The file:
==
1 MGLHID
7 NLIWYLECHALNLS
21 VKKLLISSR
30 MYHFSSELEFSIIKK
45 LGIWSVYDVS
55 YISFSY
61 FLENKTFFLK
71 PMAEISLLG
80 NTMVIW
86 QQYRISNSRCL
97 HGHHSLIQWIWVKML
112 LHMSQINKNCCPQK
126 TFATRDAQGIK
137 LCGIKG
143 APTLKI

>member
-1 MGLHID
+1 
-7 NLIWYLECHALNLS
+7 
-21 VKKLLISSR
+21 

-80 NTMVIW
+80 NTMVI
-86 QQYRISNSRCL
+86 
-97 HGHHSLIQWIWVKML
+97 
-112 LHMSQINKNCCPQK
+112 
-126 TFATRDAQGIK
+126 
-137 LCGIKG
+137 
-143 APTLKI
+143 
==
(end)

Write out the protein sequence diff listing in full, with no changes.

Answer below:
1 MGLHID
7 NLIWYLECHALNLS
21 VKKLLISSR
30 MYHFSSELEFSIIKK
45 LGIWSVYDVS
55 YISFSY
61 FLENKTFFLK
71 PMAEISLLG
80 NTMVIW
86 QQYRISNSRCL
97 HGHHSLIQWIWVKML
112 LHMSQINKNCCPQK
126 TFATRDAQGIK
137 LCGIKG
143 APTLKI

>member
-1 MGLHID
+1 
-7 NLIWYLECHALNLS
+7 
-21 VKKLLISSR
+21 

-80 NTMVIW
+80 NTMVI
-86 QQYRISNSRCL
+86 
-97 HGHHSLIQWIWVKML
+97 
-112 LHMSQINKNCCPQK
+112 
-126 TFATRDAQGIK
+126 
-137 LCGIKG
+137 
-143 APTLKI
+143 